All the interests of my reason, speculative as well as practical, combine in the three following questions: 1. What can I know? 2. What ought I to do? 3. What may I hope?
As they used to say, in certain Pentecostal circles of my youth, “It’s all over but the shoutin’.” The holidays are past, the candy canes and cookies and leftover ham are consumed, the new toys and games have been played with and packed up in the closet, and open season on movie-watching and general lounging shouts its final hurrah today. There’s fog in the air outside, hiding things that lay just around the corner, but within the confines of our home, the air is clear and buzzing with anticipation.
The kids return to school tomorrow after one of the longest breaks in recent years. They are restless and ready. Though they won’t openly admit it, I can see it in their eyes. There is comfort in the routine of waking early and shuffling off to the bus stop, of nightly homework and upcoming spelling tests. Basketball. Science fairs. Guitar lessons. After two weeks of “What are we going to do today?” there is a silent yet happy resignation to accept and live within the unobscured demands of The Schedule. Not that there won’t be surprises. I am the most spontaneous of dads, and get a thrill out of loading them all in the van for a getaway to You’ll-Find-Out-When-We-Get-There. Trips like that are sweeter when they fall within the realm of the unexpected; a chance to break the monotony of lives lived in predictable increments.
I also return to work tomorrow, after a two-week shutdown. Again, one of the longest stoppages many at the plant can recall. It’s no great secret that times are tough, and despite management’s hopeful prognostications that things will swing back around, there is no shortage of concern. Many people who are currently on layoff went voluntarily, which means that if things don’t pick up before too much longer, they will be called back to positions that aren’t available. And since someone has to go to make room on the floor, yours truly will be, once again, without a job. The best I can do is start setting money aside, hope for increased sales, and trust that the guys at the top are doing their part to bring in enough new business to keep the workers in the plant. Time will tell . . .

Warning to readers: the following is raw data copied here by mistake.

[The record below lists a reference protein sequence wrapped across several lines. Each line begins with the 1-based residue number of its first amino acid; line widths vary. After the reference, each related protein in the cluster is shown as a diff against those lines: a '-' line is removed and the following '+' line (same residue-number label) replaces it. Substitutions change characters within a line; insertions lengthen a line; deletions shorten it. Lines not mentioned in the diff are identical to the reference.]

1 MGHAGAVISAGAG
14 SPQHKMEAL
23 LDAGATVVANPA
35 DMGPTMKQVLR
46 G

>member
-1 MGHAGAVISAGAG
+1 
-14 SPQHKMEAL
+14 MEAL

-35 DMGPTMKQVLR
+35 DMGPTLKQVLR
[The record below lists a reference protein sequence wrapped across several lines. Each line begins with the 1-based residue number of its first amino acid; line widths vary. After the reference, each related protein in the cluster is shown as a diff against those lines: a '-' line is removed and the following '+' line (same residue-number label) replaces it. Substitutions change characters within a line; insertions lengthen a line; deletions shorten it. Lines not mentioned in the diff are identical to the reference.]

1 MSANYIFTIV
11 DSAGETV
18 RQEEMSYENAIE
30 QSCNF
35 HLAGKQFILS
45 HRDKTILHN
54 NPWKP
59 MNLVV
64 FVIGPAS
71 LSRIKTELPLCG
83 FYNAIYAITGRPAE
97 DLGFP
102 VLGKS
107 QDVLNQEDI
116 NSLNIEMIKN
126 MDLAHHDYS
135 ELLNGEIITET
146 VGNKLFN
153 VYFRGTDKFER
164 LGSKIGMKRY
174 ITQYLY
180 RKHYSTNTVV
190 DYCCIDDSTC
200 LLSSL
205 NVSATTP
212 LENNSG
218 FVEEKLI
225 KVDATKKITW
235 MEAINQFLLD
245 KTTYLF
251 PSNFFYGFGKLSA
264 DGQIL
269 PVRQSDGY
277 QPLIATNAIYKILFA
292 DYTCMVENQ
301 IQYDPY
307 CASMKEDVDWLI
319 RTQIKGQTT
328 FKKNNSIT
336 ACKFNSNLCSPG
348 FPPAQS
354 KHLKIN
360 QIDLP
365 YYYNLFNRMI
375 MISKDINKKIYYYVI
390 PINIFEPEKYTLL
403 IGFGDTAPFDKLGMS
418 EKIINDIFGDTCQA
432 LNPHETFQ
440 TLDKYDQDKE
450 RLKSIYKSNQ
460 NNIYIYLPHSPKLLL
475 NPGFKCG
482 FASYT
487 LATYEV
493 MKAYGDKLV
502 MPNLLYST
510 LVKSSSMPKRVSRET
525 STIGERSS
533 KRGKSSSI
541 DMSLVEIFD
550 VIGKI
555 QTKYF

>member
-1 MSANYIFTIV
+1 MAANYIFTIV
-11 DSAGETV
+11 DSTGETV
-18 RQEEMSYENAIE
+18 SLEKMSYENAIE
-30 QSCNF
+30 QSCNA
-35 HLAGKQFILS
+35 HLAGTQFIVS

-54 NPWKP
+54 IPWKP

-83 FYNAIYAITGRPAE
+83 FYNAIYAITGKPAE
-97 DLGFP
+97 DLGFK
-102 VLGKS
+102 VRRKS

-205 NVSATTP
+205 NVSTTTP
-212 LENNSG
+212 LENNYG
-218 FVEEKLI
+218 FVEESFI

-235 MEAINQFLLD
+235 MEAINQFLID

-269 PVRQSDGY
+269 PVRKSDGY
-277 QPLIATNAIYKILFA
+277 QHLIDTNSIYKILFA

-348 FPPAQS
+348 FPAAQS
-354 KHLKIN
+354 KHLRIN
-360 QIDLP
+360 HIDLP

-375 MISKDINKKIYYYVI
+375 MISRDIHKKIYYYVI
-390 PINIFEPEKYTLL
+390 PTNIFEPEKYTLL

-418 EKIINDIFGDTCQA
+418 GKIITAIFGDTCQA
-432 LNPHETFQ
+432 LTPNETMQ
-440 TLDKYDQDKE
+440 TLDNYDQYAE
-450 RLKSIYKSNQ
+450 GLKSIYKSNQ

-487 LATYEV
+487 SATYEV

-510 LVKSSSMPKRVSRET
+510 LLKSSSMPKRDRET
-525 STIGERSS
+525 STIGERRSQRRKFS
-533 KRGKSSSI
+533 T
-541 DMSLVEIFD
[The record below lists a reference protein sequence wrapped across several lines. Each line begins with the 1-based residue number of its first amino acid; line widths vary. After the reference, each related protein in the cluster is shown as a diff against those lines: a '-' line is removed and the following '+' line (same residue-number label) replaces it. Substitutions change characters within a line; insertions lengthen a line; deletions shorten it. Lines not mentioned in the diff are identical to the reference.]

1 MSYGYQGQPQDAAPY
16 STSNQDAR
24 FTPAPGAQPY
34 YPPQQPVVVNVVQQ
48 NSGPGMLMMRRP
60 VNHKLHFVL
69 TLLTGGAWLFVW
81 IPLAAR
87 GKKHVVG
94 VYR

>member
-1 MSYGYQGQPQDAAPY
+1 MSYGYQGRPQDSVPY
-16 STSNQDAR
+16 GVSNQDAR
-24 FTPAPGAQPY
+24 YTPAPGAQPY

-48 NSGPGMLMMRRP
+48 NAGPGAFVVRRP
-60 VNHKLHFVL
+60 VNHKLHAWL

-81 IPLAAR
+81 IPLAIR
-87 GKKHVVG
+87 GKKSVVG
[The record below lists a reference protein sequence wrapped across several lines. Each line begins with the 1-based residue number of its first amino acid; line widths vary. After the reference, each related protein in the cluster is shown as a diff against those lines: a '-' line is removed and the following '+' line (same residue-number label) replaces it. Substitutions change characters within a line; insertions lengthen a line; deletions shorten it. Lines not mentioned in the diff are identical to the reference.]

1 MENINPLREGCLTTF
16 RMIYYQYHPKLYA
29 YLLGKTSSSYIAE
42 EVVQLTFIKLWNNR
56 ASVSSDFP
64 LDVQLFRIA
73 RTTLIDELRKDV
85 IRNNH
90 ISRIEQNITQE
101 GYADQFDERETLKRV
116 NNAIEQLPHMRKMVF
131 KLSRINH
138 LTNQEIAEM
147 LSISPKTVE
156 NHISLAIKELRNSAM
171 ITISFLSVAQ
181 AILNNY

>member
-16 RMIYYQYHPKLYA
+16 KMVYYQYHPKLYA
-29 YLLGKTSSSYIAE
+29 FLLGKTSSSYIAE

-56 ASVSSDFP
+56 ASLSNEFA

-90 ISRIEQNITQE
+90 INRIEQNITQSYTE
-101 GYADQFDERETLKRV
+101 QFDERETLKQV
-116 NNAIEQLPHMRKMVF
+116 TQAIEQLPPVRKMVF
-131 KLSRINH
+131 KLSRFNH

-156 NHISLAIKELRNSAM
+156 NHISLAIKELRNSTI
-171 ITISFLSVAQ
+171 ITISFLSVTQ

And a week from Monday, I head back to classes at IPFW. I still have a few kinks to work out, and an incomplete in Ethics to wrap up, but if all goes according to plan I’ll be taking a graduate-level course on the Theory of Knowledge and a Religion and Culture class, both of which will bring me six credits closer to wrapping up my philosophy degree. That would leave a second year of Spanish over the summer and one more semester of independent study courses before I get to walk that big aisle and receive my degrees. At the tender young age of 41. Yeah, the future looks bright . . .
But for now, I have a book to finish reading, perhaps a video game to replay, because kicking Pyramid Head’s ass is sooo much fun, and at least one more favorite movie to watch again before hitting the rack by 11:00pm. That’s a busy day for a guy waiting on deck, but there’s no better time than the present. Waiting in the wings. Before the crowd cheers at my name, I cease my practice swings, and I take my turn, digging in at the plate . . .